Did you know that during the French Revolution (in the 1790’s) the French used a new Revolutionary calendar to replace the regular (Gregorian) calendar?
Calculated from 22 September 1792, the day the new Republic was first proclaimed, The Revolutionary calendar had 12 months of 30 days, plus 5 or 6 leap days (with a rule for leap years). It consisted of ten day weeks and twelve months of thirty days. There were five or six feast days at the end of each year dedicated to vacations and celebrations.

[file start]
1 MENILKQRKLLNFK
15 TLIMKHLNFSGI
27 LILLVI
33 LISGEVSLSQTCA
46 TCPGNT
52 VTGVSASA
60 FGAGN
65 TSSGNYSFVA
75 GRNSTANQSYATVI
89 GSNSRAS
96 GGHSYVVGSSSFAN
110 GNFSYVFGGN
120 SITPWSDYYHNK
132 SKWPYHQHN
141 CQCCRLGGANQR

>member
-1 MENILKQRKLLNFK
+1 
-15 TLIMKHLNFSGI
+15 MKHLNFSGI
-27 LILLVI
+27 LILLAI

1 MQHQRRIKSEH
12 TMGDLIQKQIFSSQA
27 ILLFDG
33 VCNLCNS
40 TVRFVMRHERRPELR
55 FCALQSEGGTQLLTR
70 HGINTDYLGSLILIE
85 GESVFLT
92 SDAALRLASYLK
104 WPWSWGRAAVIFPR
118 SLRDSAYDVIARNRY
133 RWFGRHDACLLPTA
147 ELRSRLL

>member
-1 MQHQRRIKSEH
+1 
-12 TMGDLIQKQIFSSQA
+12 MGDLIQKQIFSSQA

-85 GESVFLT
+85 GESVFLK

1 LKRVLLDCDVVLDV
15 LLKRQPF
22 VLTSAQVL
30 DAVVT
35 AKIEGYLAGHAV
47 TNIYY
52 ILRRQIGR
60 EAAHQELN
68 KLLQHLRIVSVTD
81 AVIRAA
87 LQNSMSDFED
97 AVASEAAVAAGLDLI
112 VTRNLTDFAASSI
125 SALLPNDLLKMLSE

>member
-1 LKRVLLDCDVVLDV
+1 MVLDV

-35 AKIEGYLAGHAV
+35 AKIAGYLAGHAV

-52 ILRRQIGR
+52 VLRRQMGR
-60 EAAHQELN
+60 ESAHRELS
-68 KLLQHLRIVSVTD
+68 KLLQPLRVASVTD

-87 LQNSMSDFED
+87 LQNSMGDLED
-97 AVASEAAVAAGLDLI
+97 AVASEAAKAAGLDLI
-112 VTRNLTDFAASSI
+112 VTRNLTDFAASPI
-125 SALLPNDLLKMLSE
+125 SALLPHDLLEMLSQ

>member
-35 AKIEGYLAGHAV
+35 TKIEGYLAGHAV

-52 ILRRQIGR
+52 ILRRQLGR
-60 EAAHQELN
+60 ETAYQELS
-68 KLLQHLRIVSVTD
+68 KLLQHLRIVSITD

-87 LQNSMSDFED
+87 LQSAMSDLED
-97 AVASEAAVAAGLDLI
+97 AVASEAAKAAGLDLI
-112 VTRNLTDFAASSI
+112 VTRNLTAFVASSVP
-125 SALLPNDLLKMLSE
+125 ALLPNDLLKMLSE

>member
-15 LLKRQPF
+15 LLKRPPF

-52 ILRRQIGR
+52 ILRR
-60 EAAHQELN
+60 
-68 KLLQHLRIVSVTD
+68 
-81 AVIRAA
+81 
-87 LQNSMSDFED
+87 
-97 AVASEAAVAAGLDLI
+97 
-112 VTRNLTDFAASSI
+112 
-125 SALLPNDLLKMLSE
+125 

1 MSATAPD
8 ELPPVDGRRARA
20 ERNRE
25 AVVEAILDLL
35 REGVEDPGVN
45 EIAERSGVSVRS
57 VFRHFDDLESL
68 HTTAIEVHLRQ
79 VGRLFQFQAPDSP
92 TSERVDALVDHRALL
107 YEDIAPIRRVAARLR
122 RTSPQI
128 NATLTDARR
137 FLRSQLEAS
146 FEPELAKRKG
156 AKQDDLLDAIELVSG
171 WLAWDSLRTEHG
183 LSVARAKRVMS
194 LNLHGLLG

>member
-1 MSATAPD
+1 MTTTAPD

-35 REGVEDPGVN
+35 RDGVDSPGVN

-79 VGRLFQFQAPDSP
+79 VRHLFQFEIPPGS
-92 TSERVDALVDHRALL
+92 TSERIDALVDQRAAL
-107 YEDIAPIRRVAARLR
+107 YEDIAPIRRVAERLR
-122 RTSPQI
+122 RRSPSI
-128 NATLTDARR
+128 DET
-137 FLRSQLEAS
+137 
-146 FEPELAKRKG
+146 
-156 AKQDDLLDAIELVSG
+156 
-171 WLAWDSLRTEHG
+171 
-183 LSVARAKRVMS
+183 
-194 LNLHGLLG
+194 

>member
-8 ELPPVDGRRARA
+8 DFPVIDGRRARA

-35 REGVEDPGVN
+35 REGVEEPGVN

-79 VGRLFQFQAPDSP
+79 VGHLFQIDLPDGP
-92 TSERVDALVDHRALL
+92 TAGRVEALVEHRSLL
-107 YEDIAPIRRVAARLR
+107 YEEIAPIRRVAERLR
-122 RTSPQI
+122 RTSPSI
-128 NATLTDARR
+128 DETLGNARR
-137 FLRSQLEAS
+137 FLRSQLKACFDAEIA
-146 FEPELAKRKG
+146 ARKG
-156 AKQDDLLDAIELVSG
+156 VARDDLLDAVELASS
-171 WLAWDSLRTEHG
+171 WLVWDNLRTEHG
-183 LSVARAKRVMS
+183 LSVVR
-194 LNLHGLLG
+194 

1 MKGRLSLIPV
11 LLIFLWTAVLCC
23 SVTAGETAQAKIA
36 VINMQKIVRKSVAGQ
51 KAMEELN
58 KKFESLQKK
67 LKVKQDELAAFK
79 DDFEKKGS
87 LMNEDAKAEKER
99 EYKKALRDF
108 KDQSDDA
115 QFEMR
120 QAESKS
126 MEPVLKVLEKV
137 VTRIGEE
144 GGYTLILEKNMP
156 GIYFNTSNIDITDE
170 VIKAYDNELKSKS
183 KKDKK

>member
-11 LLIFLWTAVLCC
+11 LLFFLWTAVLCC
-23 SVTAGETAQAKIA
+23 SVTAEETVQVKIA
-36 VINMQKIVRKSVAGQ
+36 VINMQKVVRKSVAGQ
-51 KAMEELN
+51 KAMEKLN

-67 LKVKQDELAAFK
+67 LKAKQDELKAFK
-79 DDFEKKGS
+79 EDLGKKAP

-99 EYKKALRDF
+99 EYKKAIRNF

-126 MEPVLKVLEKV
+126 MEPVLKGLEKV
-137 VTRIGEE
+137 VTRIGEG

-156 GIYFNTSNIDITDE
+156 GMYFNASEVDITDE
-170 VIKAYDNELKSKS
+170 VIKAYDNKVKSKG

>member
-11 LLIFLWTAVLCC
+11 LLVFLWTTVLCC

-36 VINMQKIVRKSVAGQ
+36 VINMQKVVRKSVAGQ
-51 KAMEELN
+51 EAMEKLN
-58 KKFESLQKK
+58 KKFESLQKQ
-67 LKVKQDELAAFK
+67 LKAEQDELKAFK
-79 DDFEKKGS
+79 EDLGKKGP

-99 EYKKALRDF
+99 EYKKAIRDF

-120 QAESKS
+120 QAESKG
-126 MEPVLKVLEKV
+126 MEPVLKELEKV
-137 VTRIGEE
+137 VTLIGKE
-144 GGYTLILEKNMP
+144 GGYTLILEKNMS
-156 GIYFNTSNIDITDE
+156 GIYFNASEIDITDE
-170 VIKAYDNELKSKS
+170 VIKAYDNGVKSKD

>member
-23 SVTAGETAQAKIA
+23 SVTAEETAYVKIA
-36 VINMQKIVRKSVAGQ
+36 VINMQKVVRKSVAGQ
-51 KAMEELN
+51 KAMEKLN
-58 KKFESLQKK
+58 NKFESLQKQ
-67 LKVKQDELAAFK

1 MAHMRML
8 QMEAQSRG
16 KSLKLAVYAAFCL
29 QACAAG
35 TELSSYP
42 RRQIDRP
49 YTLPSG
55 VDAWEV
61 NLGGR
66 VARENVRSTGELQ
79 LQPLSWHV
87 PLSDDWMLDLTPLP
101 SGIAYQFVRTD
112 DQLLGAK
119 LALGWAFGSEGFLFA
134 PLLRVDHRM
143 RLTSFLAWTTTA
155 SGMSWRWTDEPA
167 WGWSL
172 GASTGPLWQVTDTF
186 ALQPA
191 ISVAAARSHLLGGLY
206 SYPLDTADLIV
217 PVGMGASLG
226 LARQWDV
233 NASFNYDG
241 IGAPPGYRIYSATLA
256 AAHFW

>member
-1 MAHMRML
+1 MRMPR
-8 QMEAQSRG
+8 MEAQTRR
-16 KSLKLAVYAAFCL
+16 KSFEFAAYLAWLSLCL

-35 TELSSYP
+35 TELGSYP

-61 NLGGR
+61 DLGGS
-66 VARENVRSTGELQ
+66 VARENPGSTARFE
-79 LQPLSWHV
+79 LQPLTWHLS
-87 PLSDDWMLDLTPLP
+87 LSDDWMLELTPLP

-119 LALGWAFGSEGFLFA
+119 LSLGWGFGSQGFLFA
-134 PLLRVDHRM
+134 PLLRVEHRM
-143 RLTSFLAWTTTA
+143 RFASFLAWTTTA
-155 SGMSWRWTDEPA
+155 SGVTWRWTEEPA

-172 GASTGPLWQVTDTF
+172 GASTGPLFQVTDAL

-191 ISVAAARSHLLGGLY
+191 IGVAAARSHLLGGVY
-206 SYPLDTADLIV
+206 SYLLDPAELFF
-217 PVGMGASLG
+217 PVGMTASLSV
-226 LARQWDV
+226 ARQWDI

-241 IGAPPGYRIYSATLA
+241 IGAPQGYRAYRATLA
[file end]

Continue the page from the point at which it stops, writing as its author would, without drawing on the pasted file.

The years were numbered starting with the revolution, Year 1. Each of the days were named after various elements from daily life. Days ending in 5 were named after an animal , Days ending in 0 were named after a tool and all other days were named after a plant or mineral.
For example, the 22nd of October (called Brumaire) was named after an apple and the 25th of March was a Poule (a Hen). Unfortunately, if you were born on the 29th December, you were born on the day of Fumier, or Manure.
The French Revolutionary calendar was used from 1793 through 1805 when Napoleon decided the country (and areas under French rule) should go back to the Gregorian calendar on December 31.
Check Wikipedia’s page for the French Republican Calendar to find out the name of your birthday.